This lecture series provides a platform on which socially relevant themes can be addressed by inspirational figures from a number of countries. The public discussion at St. Peter’s Church in Leipzig between Kurt Masur, Helmut Schmidt and Peter Maffay in October 2014, which marked the 25th anniversary of the peaceful revolution, counts as the first in this series. The International Kurt Masur Institute is organising this project, which extends far beyond Leipzig and even Germany, in collaboration with partners with whom Kurt Masur also had a special relationship in his lifetime.
2nd Kurt Masur Forum – 10 October 2019
Memories of 9 October 1989
Members of the “Leipzig Six” (a group of six personalities who played an important role ensuring that the demonstrations took place without violence): Bernd-Lutz Lange, Roland Wötzel and Kurt Meyer. Historians: Thomas Ahbe and Sascha Lange.
Accompanying musical programme: Frank Nowicky and the Orchester der Sächsischen Musiker
Under the title of the “Kurt Masur Forum”, the Masur Institute regularly encourages discourse on humanity and society. This second edition focused on the anniversary of the Peaceful Revolution. We especially remembered the call to renounce violence of 9 October 1989, where the Leipzig Six, led by Kurt Masur, appealed for a peaceful exchange of views and nonaggression. Members of the Leipzig Six were in the spotlight, together with the historians Thomas Ahbe and Sascha Lange, and were providing further details about the group’s actions, the historical context and its legacy up to the present day.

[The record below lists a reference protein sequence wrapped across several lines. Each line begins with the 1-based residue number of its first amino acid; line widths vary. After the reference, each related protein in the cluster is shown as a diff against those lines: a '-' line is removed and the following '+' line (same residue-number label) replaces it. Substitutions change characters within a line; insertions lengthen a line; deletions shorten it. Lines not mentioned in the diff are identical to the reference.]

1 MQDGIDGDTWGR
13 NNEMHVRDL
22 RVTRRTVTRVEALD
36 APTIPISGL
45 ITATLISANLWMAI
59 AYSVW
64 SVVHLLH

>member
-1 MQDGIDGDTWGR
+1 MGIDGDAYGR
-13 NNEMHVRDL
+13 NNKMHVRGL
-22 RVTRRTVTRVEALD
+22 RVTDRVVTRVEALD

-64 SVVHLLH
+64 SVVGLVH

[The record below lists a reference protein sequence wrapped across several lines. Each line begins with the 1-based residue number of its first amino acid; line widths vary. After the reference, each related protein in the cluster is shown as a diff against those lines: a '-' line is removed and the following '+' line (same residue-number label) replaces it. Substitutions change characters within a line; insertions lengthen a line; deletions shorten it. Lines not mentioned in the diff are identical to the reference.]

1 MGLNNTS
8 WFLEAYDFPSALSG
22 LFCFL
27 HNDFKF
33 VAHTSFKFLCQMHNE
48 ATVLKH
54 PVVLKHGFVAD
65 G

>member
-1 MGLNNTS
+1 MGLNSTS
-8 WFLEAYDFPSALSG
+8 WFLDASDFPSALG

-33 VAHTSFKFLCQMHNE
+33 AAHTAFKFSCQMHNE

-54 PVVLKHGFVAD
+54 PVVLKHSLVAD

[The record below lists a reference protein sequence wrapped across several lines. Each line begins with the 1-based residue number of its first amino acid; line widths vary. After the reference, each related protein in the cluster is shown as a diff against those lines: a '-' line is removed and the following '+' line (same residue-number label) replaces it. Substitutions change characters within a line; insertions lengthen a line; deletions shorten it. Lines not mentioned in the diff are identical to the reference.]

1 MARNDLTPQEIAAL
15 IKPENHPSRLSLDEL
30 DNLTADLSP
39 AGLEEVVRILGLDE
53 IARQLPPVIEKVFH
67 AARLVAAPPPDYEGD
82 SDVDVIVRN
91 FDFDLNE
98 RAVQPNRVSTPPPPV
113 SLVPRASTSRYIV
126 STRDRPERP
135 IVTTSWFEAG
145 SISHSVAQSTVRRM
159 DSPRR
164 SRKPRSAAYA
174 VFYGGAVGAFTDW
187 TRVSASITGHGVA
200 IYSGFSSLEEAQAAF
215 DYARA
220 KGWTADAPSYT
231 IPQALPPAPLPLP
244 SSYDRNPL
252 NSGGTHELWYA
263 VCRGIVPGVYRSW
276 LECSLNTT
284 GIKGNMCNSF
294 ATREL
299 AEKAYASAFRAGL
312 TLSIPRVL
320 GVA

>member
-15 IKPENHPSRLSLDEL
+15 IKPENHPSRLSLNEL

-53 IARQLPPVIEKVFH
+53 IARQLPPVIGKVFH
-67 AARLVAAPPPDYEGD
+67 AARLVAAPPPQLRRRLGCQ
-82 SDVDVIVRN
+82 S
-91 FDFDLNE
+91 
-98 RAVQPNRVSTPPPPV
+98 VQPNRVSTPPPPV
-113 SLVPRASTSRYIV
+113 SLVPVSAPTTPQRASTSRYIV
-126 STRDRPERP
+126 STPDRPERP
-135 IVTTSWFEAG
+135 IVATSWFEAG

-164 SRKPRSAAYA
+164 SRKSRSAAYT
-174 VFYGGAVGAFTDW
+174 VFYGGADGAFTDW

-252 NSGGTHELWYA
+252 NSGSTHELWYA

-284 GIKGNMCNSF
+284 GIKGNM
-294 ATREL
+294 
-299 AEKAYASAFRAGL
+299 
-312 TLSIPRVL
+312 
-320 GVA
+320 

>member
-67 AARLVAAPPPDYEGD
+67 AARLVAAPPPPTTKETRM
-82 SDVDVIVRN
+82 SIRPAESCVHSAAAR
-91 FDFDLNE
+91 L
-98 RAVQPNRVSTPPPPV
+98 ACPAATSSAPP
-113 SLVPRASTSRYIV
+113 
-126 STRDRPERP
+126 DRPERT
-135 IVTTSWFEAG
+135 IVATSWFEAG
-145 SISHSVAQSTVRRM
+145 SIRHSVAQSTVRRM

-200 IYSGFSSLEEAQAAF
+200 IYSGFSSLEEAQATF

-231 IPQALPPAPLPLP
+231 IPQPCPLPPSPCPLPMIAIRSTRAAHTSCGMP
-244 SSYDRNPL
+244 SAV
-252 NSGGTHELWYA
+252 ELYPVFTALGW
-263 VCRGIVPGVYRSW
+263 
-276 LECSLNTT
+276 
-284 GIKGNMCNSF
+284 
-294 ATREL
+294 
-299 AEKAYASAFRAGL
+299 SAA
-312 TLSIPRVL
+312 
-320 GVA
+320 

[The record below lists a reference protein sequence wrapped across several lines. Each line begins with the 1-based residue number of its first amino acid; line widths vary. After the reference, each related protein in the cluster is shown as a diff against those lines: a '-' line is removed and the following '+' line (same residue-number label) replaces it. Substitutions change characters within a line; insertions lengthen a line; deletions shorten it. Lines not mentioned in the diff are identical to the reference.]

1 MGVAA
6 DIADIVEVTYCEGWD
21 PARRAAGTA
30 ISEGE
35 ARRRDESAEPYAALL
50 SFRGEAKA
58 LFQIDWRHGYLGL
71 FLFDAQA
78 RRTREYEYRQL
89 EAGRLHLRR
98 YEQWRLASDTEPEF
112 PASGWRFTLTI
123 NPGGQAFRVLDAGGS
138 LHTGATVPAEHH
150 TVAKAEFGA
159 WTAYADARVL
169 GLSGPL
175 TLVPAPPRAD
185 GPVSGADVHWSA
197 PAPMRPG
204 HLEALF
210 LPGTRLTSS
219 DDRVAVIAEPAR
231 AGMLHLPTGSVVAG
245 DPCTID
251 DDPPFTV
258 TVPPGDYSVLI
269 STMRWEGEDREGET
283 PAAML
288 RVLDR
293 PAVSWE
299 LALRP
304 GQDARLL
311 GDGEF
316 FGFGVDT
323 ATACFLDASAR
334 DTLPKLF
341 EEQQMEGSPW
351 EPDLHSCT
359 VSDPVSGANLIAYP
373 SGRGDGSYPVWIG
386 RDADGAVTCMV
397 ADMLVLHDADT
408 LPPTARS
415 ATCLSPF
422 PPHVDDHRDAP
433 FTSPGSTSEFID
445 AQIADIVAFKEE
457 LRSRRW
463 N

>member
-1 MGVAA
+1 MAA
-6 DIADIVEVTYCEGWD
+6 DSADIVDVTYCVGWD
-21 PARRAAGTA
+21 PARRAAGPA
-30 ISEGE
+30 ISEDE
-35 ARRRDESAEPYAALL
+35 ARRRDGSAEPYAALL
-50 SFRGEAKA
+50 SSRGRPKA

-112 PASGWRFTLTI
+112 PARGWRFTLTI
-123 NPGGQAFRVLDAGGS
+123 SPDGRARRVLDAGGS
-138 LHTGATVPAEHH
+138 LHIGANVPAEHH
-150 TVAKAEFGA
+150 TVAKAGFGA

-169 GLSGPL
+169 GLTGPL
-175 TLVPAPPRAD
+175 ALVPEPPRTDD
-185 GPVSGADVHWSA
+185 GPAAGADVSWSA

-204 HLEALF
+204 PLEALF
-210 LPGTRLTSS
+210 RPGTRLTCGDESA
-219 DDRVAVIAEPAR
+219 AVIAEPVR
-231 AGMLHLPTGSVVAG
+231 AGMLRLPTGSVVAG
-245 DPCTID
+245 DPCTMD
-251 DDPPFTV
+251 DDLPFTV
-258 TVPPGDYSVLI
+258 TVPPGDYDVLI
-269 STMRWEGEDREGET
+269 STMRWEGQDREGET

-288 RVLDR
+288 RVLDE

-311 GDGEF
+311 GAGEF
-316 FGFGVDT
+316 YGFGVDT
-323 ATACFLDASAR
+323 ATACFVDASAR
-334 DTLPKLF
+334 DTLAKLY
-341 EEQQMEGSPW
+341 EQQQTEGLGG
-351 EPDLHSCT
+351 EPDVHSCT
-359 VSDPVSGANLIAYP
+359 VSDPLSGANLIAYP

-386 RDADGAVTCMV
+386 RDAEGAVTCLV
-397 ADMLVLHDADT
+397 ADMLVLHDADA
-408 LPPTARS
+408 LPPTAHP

The discussion was complemented by a chamber music version of Richard Strauss’s Till
Eulenspiegel, in homage to the Gewandhaus concert conducted by Masur during the demonstrations. Furthermore, the saxophonist Franck Nowicky also gave a performance, representing Masur’s support for street musicians during the summer of 1989.
Excerpt from the Leipziger Volkszeitung, 12 October 2019:
The event returns to June ’89, when the Leipzig street music festival was forcibly disbanded by the ‘security forces’. As a result, Masur invited the public to a conference at the Gewandhaus, which he, later, called a general rehearsal of upright acting. Afterwards the “Orchester der Sächsischen Musiker” remembers the fact, that Masur – in that night, 30 years ago – Masur conducted Richard Strauss’s “Till Eulenspiegel’s Merry Pranks”. So the event concludes with the impression that this needs to be continued. At the bookstand quite a huge amount of books are signed.